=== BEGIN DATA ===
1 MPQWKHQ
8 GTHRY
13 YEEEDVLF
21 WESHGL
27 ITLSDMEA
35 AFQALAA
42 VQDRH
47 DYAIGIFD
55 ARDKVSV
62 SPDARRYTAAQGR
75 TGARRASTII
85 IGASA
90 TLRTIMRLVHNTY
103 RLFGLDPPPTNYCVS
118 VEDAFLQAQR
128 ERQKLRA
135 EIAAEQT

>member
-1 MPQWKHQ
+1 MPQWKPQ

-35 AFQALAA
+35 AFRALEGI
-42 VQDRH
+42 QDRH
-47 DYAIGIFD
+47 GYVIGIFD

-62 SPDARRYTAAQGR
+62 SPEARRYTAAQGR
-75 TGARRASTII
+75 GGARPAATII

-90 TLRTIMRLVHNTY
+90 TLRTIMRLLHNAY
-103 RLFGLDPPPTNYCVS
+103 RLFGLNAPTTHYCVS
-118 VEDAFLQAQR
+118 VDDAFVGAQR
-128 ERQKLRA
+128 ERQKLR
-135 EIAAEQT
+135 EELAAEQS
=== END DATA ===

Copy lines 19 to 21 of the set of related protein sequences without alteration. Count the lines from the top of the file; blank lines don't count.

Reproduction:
-1 MPQWKHQ
+1 MPQWKPQ

-35 AFQALAA